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CompTIA to Double Down on Education, Mentoring To Remedy IT Skills Gap

CompTIA plans to address the growing technology skills deficits by teaming up with educators to develop more technology curriculum and mentoring organizations to inspire the next generation of workers.

CompTIA plans to address the growing IT skills deficit by teaming up with educators to develop more technology curriculum and enlisting mentoring organizations to inspire the next generation of workers.

The IT services sector is already unable to fill 15 percent of vacant positions, and the problem is only expected to get worse with millions of IT worker retirements expected in the next eight years, said CompTIA president and CEO Todd Thibodeaux.

Today, the industry isn't even attracting enough workers to cover impending retirements, Thibodeaux said Tuesday during a State of the Industry address, much less the growth expected from emerging fields such as automation and robotics.

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"Working in our industry is still seen as too hard, antisocial, too white and introverted," Thibodeaux said during CompTIA ChannelCon 2016 in Hollywood, Fla. "Young people are just not that interested in a career in IT."

College graduates no longer have to enter the IT industry to interact with technology, Thibodeaux said, meaning that many entry-level workers opt for tech-focused positions in the medical, finance, hospitality or transportation sectors instead.

"Other industries are doing a much better job of emphasizing being welcoming to diversity," Thibodeaux said. "A tech-trained individual today is just as likely to work for your customer as they are for you."

Surprisingly, Thibodeaux said the IT industry has also been harmed by the STEM (Science, Technology, Engineering and Mathematics) movement, which he said has put software coding on a pedestal since it's seen as computational thinking. As a result, IT or hardware-focused programs such as CompTIA's A+ are being relegated to after-school status or are receiving less support from schools than they did in the past.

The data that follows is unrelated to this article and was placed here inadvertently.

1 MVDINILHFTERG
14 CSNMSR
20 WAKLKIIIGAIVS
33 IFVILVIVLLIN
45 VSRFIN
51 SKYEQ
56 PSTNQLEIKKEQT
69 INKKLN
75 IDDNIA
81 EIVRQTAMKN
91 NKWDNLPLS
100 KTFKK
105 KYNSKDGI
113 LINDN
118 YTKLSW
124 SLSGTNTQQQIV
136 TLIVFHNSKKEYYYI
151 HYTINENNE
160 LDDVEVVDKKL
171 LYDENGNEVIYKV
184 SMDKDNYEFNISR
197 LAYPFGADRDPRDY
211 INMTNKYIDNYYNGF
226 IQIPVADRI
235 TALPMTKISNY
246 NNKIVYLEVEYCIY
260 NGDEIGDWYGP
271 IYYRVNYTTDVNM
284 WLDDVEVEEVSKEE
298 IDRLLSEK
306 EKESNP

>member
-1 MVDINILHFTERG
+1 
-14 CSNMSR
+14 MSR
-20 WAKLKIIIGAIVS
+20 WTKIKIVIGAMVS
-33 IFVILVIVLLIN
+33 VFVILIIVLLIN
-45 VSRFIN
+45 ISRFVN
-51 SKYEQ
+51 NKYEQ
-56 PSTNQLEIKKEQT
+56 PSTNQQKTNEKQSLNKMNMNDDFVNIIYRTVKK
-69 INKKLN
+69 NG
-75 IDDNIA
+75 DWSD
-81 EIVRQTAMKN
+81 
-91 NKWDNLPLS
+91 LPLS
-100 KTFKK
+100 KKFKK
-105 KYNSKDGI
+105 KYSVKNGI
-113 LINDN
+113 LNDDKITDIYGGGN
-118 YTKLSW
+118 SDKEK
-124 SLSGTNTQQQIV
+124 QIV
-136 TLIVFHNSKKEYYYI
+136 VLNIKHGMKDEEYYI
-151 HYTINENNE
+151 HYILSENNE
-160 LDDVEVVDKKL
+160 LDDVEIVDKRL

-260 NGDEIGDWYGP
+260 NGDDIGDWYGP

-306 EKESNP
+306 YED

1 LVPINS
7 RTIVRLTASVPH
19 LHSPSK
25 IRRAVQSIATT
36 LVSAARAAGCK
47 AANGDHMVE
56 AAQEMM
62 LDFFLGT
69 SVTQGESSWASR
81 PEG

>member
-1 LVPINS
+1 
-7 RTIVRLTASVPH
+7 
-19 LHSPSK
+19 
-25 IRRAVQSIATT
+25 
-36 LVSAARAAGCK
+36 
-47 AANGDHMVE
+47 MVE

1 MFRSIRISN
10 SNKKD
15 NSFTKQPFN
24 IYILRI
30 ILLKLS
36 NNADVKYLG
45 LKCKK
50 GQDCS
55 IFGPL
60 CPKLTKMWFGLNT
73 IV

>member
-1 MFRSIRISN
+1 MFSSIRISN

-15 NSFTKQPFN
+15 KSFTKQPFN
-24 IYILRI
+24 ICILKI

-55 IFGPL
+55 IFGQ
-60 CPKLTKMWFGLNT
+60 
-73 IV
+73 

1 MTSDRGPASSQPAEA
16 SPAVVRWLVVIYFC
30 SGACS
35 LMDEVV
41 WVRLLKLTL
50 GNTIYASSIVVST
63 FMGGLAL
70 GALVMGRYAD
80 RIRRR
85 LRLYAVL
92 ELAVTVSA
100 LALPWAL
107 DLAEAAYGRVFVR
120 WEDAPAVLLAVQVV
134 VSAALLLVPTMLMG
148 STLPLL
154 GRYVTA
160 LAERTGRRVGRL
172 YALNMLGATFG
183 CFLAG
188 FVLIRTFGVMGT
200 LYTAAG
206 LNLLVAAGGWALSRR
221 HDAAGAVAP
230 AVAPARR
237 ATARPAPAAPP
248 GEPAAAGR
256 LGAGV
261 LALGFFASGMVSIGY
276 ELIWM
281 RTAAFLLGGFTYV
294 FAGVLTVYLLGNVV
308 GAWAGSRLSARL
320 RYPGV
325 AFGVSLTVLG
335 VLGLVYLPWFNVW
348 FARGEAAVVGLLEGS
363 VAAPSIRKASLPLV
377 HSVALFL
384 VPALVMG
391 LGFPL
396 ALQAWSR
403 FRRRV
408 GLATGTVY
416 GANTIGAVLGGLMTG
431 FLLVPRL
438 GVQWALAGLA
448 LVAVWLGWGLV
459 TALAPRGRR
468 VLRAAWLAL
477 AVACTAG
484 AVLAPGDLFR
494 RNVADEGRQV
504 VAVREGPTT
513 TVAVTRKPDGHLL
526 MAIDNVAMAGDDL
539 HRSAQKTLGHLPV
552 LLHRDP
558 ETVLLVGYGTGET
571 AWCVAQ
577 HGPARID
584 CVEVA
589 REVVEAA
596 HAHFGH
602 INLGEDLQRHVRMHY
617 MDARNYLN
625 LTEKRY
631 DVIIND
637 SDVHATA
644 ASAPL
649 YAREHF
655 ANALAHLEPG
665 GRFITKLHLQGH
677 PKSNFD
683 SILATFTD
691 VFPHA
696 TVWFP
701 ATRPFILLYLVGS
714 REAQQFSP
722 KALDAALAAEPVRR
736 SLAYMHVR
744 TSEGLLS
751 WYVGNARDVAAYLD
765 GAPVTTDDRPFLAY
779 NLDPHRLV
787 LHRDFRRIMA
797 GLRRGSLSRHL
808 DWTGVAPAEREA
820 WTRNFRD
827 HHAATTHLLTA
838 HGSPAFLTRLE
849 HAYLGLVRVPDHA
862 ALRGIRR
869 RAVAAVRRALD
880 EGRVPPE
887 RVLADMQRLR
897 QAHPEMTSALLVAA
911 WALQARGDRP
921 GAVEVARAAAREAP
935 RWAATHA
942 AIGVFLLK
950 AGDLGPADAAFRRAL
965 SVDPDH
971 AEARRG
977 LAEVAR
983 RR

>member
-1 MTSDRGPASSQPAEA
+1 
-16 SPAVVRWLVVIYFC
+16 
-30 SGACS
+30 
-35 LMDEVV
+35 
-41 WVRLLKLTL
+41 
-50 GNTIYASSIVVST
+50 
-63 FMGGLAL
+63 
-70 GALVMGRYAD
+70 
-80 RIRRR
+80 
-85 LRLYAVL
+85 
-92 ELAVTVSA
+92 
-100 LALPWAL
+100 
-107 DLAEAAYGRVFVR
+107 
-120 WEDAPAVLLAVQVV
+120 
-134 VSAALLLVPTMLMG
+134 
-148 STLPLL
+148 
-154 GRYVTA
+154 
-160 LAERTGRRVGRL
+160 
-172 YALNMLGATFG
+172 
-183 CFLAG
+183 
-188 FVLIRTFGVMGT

"Schools think the only way you can learn logic, problem solving and creativity in tech is through coding," Thibodeaux said. "Coding has hijacked the college prep mindset."

Another problem stems from divergent expectations between what IT service providers would like in prospective employees and what's readily available in the marketplace.

Many smaller solution providers maintain that they lack the time or money to invest in entry-level employees, and therefore insist that all prospective hires have at least three to five years of professional experience. As a result, there's a glut of entry-level employees who are unable to get industry experience, Thibodeaux said.

Too many technology-related mentoring programs are focusing on turning students into "little clones" of IT staff by teaching them all the worker's daily routines and tasks. Far more effective, Thibodeaux said, is conveying to students why employees are passionate about the IT industry.

"Kids don't want to know what you do," Thibodeaux said. "They want to know why you love what we do."

To help interest more young people in technology, CompTIA has turned to The New York Academy of Sciences and Spark Chicago to provide long-term, sustainable IT industry role models for students, according to Charles Eaton, CEO of CompTIA's philanthropic arm, the Creating IT Futures Foundation.

In addition, Eaton said the Next Up program will work with programs such as Northwestern University's FUSE to develop both in-school and out-of-school curriculum and projects around emerging technologies such as 3-D printing and household applications of computer-aided design (CAD).

And to attract more young woman into technology, the Creating IT Futures Foundation plans to work more closely with TechGirlz around its TechShopz in a Box program, which Eaton said are activities and workshops delivered by IT services professionals to middle school girls.

Ken Doerbecker, president and CEO of Wexford, Pa.-based Perfection Services, said coding-related programs are pervasive, but sees very little education around IT hardware anymore.

"The nuts and bolts of making a computer network work is becoming a lost art," Doerbecker said.

Perfection Services prefers to hire self-taught employees who can adjust on the fly and get up-to-speed on the latest IT trends and development without any formal training or education.

"We don't put a lot of faith in degrees, to be honest," Doerbecker said.

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